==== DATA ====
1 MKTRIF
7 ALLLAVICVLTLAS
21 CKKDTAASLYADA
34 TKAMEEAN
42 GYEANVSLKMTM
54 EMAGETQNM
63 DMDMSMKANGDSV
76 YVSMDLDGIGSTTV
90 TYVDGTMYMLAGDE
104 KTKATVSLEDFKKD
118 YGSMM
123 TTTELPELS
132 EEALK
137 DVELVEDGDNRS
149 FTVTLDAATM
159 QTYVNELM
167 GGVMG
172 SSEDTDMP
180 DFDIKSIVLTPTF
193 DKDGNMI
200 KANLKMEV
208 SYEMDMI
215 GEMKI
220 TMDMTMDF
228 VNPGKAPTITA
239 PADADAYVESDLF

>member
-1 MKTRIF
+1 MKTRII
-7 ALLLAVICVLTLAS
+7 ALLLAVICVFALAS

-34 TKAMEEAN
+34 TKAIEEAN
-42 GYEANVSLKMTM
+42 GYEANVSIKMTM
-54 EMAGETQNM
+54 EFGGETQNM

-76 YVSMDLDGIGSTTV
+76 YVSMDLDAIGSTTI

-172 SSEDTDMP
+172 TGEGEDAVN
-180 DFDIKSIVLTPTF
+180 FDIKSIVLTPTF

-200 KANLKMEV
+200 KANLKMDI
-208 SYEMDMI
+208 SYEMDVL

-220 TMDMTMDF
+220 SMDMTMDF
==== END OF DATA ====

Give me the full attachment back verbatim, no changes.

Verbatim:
1 MKTRIF
7 ALLLAVICVLTLAS
21 CKKDTAASLYADA
34 TKAMEEAN
42 GYEANVSLKMTM
54 EMAGETQNM
63 DMDMSMKANGDSV
76 YVSMDLDGIGSTTV
90 TYVDGTMYMLAGDE
104 KTKATVSLEDFKKD
118 YGSMM
123 TTTELPELS
132 EEALK
137 DVELVEDGDNRS
149 FTVTLDAATM
159 QTYVNELM
167 GGVMG
172 SSEDTDMP
180 DFDIKSIVLTPTF
193 DKDGNMI
200 KANLKMEV
208 SYEMDMI
215 GEMKI
220 TMDMTMDF
228 VNPGKAPTITA
239 PADADAYVESDLF

>member
-1 MKTRIF
+1 MKTRII
-7 ALLLAVICVLTLAS
+7 ALLLAVICVFALAS

-34 TKAMEEAN
+34 TKAIEEAN
-42 GYEANVSLKMTM
+42 GYEANVSIKMTM
-54 EMAGETQNM
+54 EFGGETQNM

-76 YVSMDLDGIGSTTV
+76 YVSMDLDAIGSTTI

-172 SSEDTDMP
+172 TGEGEDAVN
-180 DFDIKSIVLTPTF
+180 FDIKSIVLTPTF

-200 KANLKMEV
+200 KANLKMDI
-208 SYEMDMI
+208 SYEMDVL

-220 TMDMTMDF
+220 SMDMTMDF